paroxysm of humility

I used to joke that Canada was a great place to live if you’d come from a war-torn country, some other place where things were violent and chaotic. It’s so quiet and orderly, I’d say, that only those from who’d lived in an aggressive din where life and limb were constantly threatened could – would – appreciate it. I, a born Canadian with no such history, was too bored to stay. Canada offered none of the thrill someone born into its existential calm might seek, not the rush of directly taking on Western racism or sexism or imperialism or capitalism as one is apt to do here, in the US, at every turn, voluntarily or not. And, besides, I’d say, my people come from warm places, and the only thing warm about Canada is… I don’t have a punchline for that joke. I find Canada cold in ways I cannot bear.

In Canada in the 70s and 80s, my parents and their generation were refugees, of a kind, from the grinding post-colonial poverty of their homelands and the class-trapped rat race of London. But, even then, out of their group, Mummy and Daddy were uncompromising wanderers. And, so, I guess Amanda and I, like them, see through Canada’s placidity to it’s cold racist, classist heart, and enjoy, very much, a ramble. Maybe. It’s doesn’t get much quieter than my ‘burb.

The best advice I’ve ever had, hands down, was given to me by Katherine, my dear friend and former MFA mentor: follow through on ideas as first envisioned, then reassess and change. This is very Canadian advice. Or, rather, it is the advice of a contemporary someone whose life or history necessitates a Canadian experience. My Katherine, god love her! Her family is from Ukraine. This is her work.

Two of my closest friends in Minnesota, Jen and Natasha, are, like me, first generation born Canadians. We three are kindred in that we have a relationship with institutions that is hard to comprehend: irrationally, we choose to work in and through existing but broken systems rather than set up a new, ‘better’ something. It was hard for me to describe this relationship until Canada’s election earlier this autumn. Now, it is crystal clear what the relationship is, it’s roots, and why I am a bit ashamed of my previous glib dismissal of Canada.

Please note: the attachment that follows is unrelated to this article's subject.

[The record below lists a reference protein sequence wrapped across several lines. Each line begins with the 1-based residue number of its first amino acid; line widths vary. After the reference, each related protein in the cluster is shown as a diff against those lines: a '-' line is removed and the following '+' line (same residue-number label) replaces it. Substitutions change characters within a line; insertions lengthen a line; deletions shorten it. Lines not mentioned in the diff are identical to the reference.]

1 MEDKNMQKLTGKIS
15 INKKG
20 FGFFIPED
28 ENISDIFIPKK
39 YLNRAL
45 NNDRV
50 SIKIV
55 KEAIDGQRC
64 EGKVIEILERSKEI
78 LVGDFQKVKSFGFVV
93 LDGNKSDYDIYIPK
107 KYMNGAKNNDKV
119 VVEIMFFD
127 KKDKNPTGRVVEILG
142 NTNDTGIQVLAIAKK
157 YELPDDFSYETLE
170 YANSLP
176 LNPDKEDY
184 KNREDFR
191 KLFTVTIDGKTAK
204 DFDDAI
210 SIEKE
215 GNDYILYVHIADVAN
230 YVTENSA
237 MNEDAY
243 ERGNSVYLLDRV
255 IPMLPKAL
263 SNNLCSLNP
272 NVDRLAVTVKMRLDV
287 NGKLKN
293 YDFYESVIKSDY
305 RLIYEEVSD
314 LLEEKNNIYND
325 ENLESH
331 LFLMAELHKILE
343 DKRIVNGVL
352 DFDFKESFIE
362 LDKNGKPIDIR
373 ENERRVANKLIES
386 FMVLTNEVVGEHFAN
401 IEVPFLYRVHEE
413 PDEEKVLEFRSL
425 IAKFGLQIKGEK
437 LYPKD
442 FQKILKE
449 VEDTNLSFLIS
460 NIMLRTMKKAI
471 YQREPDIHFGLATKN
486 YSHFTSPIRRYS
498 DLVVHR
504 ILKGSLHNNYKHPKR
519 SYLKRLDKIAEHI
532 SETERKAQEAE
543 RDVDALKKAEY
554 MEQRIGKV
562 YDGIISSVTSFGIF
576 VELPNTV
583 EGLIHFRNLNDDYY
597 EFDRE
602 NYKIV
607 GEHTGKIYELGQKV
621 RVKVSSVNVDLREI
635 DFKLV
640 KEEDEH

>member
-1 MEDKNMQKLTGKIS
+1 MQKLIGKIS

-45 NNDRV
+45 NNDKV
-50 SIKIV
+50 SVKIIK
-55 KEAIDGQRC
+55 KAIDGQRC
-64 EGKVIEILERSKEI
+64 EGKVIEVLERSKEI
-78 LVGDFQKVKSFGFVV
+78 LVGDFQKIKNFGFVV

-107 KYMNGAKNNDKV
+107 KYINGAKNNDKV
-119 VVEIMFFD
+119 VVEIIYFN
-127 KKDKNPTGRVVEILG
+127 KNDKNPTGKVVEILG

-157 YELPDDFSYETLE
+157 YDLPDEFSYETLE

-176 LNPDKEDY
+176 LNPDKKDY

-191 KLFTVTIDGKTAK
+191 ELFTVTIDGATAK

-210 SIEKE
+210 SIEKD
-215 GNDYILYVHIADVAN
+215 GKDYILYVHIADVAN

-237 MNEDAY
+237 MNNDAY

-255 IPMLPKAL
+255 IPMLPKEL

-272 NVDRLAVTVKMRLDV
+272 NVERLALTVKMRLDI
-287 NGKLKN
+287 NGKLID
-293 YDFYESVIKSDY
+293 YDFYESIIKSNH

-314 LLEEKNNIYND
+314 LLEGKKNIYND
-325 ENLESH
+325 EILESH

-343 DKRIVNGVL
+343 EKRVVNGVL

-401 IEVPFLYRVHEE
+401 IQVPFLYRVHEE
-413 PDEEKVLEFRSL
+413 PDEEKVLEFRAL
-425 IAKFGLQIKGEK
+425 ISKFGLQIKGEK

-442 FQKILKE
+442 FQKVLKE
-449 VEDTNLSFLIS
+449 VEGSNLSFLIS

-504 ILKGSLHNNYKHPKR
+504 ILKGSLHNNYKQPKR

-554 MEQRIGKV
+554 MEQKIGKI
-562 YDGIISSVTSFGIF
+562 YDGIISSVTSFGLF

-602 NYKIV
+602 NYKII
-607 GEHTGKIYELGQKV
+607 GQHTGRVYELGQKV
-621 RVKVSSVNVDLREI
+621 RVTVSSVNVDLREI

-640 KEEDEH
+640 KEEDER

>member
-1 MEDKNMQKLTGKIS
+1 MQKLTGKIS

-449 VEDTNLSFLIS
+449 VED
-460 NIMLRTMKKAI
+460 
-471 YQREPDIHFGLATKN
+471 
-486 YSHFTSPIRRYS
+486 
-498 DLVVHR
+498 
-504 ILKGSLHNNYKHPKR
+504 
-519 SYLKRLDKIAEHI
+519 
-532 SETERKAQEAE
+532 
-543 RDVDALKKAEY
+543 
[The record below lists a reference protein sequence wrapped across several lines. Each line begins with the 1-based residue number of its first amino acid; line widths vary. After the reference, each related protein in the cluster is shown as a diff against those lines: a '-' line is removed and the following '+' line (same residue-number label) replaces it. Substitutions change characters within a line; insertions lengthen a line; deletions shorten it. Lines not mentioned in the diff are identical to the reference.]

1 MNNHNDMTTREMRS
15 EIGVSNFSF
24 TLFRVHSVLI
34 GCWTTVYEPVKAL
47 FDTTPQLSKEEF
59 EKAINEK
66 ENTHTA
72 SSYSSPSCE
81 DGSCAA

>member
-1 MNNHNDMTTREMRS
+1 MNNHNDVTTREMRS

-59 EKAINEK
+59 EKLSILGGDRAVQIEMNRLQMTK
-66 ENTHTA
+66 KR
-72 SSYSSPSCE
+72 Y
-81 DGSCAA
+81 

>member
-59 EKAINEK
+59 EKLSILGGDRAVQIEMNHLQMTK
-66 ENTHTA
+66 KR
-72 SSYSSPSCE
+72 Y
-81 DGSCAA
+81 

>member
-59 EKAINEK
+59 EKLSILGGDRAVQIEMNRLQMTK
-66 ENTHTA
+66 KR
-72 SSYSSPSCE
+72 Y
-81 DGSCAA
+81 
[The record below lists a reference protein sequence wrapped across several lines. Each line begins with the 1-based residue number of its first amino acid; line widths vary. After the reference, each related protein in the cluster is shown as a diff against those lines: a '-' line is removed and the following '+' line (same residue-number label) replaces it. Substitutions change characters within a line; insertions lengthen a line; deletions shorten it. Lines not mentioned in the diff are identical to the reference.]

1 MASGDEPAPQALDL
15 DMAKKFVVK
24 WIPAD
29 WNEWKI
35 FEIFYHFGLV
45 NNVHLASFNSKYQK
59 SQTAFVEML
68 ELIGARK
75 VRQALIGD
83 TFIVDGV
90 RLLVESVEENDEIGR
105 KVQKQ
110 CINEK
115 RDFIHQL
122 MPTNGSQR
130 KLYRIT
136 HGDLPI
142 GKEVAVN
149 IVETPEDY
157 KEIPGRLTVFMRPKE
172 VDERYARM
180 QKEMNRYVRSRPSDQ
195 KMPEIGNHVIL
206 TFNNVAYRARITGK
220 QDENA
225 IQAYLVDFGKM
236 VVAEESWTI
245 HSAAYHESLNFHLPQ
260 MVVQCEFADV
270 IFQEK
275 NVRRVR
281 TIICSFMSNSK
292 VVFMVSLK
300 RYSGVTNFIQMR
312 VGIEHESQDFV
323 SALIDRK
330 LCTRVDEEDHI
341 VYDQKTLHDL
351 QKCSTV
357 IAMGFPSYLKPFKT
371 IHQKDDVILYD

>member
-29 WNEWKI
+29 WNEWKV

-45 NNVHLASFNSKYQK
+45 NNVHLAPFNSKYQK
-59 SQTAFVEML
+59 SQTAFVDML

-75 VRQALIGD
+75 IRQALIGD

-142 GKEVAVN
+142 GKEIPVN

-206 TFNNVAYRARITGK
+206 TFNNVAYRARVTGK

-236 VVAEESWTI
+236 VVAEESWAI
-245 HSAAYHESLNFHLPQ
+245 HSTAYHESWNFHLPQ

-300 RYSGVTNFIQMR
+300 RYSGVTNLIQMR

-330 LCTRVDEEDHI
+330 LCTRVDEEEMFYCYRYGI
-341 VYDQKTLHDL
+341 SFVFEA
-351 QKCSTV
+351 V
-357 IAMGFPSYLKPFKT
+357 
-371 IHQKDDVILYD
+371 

As a child in Canada, I could feel individual white, or rather, Anglo Canadian, dismissals of me and other people of color. Sure, we others stayed in our neighborhoods for the most part (the Greater Toronto Area is still the most aggressively Balkanized place I’ve ever lived [and I’ve lived many places]). But if we all were in shared spaces? Gah. It was horrible. It’s horrible to be looked at warily and then, worse, ‘tolerated’. I have not forgotten that feeling. It’s not a thing I think I can forgive because it has not changed.

On the one hand.

On the other hand, Canadian institutions – government, infrastructure (except Toronto highways), schools, healthcare systems, social services – provided and continue to provide for my family (not me, I’m mostly American these days) and all Canadians – born, naturalized, and otherwise – a quality of life that is a thing to behold: there was no threat of voter disenfranchisement during this last election, Canadians’ privacy is protected by law and not sold to the highest bidder, my elementary education meant I was years ahead of my American classmates until college, neither illness nor retirement mean a loss of dignity (although unemployment is still a terrible stigma). I get it now, why I was so happy – relieved! – at the Liberal win in October (interestingly, it was the same feeling I had after both of Barack Obama’s wins): individuals might suck, but the framework must support everyone; if not a more perfect union, then, at the very least, aim for an equitably run system.

The world is full of refugees whose suffering, maybe obliquely, maybe directly, is the result of my North American way of life. I’ve chosen to cast my lot in with Americans for reasons both self-serving and noble. But, the Canadian in me was proud and a bit embarrassed when, after my cool (accurate, but cool) analysis, Justin Trudeau visibly, fearlessly, welcomed Syrian refugees to Canada.

Then again: